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Lancet. 1986 Feb 22;1(8478):408-11.

Improvement in treatment for children with acute lymphoblastic leukaemia. The Medical Research Council UKALL trials, 1972-84. Report to the Council by the Working Party on Leukaemia in Childhood.

[No authors listed]

Abstract

Analysis of the results of United Kingdom Acute Lymphoblastic Leukaemia (UKALL) trials since 1972 showed that no improvement in remission or survival had been achieved over the 7 years up to 1979 for 1470 patients in trials UKALL II to VI. UKALL VII (1979-80) gave somewhat better results for a small group of good-prognosis patients. However, UKALL VIII, introduced in 1980, produced a 15-20% increase in 4-year disease-free survival compared with the best results of previous studies, despite a higher frequency of treatment-induced morbidity and mortality. Factors possibly contributing to this highly significant difference include the policy of continuing therapy without interruption during induction, a long course of intramuscular asparaginase over 3 weeks, full-dose mercaptopurine and co-trimoxazole during central-nervous-system prophylaxis, and the use of sustained maximum tolerated oral doses of mercaptopurine and methotrexate maintenance. An intensive sustained approach to chemotherapy in childhood ALL is needed, especially in the early stages of treatment.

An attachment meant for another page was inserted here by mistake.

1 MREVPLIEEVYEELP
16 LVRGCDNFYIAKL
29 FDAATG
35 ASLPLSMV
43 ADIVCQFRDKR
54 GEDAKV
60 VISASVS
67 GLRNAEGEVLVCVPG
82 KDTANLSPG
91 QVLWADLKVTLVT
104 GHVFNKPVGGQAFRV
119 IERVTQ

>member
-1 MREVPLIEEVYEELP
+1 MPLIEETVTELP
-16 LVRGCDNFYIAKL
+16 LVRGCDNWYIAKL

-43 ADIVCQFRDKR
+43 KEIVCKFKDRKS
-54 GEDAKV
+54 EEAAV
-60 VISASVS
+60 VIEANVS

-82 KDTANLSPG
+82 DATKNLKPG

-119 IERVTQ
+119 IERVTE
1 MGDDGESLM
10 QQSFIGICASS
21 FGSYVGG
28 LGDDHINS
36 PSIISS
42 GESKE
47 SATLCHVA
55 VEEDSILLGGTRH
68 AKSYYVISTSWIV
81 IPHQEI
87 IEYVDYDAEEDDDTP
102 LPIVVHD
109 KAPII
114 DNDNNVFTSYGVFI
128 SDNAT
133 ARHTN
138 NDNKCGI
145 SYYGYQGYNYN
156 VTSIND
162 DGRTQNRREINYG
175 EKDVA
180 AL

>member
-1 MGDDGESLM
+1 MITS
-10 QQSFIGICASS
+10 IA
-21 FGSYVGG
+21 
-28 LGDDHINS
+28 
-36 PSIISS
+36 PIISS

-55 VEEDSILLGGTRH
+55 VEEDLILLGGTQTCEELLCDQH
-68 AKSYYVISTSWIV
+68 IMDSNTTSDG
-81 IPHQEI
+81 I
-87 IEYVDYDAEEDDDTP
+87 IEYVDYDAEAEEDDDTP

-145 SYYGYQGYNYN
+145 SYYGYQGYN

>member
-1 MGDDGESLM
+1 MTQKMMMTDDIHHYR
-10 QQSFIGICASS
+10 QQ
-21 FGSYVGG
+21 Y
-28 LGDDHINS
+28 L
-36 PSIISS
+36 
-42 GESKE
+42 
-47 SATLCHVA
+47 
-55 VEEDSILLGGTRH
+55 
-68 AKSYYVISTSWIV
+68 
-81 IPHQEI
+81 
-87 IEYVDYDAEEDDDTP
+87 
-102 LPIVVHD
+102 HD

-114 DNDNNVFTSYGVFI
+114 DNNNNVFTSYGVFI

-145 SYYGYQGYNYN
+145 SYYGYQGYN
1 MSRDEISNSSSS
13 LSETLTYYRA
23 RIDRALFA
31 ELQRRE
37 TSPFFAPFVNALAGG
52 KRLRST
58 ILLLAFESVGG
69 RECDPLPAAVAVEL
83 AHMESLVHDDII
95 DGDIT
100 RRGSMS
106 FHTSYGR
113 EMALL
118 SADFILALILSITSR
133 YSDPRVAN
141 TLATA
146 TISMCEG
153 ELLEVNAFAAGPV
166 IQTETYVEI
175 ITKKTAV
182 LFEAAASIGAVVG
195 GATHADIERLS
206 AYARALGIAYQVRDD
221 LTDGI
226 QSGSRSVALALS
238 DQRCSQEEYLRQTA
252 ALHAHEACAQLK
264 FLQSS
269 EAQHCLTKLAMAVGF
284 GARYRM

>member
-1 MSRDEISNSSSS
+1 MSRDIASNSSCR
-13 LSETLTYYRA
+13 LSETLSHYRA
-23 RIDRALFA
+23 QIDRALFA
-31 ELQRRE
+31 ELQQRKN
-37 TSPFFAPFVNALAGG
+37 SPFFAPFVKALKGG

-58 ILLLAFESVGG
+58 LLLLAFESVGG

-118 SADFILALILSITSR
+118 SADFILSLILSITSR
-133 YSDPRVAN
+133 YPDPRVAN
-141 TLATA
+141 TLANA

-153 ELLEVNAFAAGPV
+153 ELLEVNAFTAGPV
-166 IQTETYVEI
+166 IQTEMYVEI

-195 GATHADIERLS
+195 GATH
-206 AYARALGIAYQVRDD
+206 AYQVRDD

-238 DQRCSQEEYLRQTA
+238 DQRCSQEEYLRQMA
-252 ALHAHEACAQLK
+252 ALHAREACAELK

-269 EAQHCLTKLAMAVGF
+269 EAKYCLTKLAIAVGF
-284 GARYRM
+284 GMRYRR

PMID:
2868339
[PubMed - indexed for MEDLINE]
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